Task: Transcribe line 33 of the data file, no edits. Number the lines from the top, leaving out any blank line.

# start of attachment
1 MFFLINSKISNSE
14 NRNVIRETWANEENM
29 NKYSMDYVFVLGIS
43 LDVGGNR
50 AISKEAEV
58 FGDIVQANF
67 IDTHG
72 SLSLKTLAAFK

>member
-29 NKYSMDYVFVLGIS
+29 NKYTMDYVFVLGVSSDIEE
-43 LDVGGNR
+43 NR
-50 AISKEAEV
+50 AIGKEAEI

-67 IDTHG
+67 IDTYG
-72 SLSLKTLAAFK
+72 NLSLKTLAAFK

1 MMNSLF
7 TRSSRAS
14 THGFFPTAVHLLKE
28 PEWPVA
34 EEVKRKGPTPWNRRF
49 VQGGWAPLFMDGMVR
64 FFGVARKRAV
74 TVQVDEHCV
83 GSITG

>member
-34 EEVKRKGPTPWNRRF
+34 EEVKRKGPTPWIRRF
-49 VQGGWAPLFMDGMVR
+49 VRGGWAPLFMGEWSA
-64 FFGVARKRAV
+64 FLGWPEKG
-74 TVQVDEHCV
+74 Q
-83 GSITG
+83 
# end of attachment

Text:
+49 VRGGWAPLFMGEWSA